In one embodiment of the present invention, a method processor may be configured to provide help information for the modules used in the workflow. For example, a help file/entry may be associated with a module (e.g., by specifying a help identifier in a tag that identifies the module in the method file that uses the module). When a “help” button on the mobile device is pressed (or other user input is received to request help) while this module is being executed, the method processor can automatically determine the help file/entry and display the corresponding help information.

Further, for example, a graphical user interface module may present a data entry form. The graphical user interface module may have a number of states, depending on the user input. For example, the keyboard focus may be at different entry boxes, depending on the user input. The help file may specify different contents for the module in different states. During a documentation run of the workflow, different states of the graphical user interface module can be identified by the method processor with corresponding captured screen images. The integrated development environment can then be used to assign different help entries to the different states of the graphical user interface module. When the “help” button is pressed, the method processor can automatically retrieve the help entry for the corresponding state of the graphical user interface module to provide the most relevant help information.

Thus, the code development of the task modules can be separate from the documentation and help system of the module.

Further, a same user interface task module used in different applications can have different help information. For example, a default help file for the module can be used when there is no application specific help information for the module. An application specific help information can be provided in addition to the default help information for the module or as a replacement to the default help information.

The help information may be specified in a configuration file (e.g., the configuration file for the module, or for the application) or specified in the method file that specifies the workflow.

FIG. 18 shows a flow diagram of a process to display an execution of a workflow with a time shifting feature.

In FIG. 18, a real time stream of log data generated on a mobile device is received (2931) during a first execution of a workflow on the mobile device to generate (2933) a real time display of the progress of the workflow according to the real time stream of log data, such as the change in the user interfaces as displayed on the mobile device, the change of the values of global variables, the change of memory state of the mobile device, the change of meter/sensor data collected by the mobile device. The progress of the workflow may include the progress of meter/sensor data (e.g., the gas tank level, the temperature of the mobile device) in relation with the execution of the workflow.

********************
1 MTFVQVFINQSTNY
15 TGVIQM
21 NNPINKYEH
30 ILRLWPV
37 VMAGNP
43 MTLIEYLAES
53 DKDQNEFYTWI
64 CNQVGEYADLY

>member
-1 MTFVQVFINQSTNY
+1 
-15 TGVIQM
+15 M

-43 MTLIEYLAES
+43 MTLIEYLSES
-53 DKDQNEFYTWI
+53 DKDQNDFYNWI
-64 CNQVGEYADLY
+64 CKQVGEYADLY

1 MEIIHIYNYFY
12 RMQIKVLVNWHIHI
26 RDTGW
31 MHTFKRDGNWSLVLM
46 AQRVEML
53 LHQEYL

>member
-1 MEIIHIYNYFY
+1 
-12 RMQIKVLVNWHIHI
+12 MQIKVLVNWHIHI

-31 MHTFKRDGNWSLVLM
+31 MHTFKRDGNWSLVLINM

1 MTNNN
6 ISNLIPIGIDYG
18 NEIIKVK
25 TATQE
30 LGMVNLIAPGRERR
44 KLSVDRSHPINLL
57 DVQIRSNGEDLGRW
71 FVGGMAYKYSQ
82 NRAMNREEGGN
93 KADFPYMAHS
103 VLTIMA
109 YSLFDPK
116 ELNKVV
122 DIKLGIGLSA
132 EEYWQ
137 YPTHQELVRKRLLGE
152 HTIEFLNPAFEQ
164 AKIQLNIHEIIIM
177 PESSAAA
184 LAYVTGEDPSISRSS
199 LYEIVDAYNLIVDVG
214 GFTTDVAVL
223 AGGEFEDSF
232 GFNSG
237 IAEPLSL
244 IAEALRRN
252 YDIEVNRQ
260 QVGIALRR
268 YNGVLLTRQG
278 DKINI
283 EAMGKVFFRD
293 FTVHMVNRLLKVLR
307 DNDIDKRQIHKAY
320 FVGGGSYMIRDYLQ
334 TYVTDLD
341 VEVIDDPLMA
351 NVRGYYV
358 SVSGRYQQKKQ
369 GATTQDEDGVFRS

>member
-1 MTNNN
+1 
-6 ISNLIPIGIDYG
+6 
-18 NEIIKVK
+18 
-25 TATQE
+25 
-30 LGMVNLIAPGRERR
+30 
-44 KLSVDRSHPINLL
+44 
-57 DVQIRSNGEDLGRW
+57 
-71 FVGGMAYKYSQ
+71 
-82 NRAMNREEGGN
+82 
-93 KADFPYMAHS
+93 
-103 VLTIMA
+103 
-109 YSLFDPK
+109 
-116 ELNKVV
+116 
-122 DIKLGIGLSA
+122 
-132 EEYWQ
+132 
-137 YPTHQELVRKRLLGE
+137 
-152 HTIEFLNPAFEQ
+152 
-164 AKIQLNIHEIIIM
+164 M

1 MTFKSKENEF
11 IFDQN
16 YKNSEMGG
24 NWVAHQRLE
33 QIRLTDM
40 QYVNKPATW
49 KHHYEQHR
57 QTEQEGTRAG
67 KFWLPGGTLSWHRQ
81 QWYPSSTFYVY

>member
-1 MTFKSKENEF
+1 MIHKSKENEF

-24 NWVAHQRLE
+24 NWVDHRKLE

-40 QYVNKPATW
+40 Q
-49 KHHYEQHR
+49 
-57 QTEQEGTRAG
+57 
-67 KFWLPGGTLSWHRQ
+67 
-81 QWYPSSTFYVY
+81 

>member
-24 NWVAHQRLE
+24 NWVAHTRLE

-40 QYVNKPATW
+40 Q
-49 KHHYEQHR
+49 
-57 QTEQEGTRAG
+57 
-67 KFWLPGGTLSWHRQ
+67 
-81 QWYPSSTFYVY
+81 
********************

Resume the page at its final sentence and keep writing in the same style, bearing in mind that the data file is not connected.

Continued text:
In response to a user request, the execution of the workflow can be played (2935) backwards to display a reverse progress of the workflow according to a cached version of the real time stream of log data (e.g., fast backward).

In response to a user request, the execution of the workflow can be played (2937) forwards to redisplay the progress of the workflow according to the cached version of the real time stream of log data up to catch up with the real time stream of log data (e.g., fast forward).

In response to a user request, the display of the progress of the workflow can be paused (2939) while the real time stream of log data is cached for time shifting.

Thus, the stream of log data represents a time sequence of actions related to the workflow, which can be played in real time, paused for time shifting, played fast forward or backward, etc. Since the log data are time is stamped, the log data stream can be played at the same time scale as the stream of log data (e.g., playing at a normal speed of the data stream), or played at a different time scale (e.g., playing at a speed slower or faster than the normal speed of the data stream). Alternatively, the log data stream may be played step by step according to user control.

The display of the progress of a workflow may include display of the sequence of one or more of: graphical user interface, value of a global variable, module being executed, path from one module to the next, and measurement of a meter or sensor.

The playback of the workflow can be used to trouble shooting problems, evaluate the performance of the user, determine area of improvements, etc.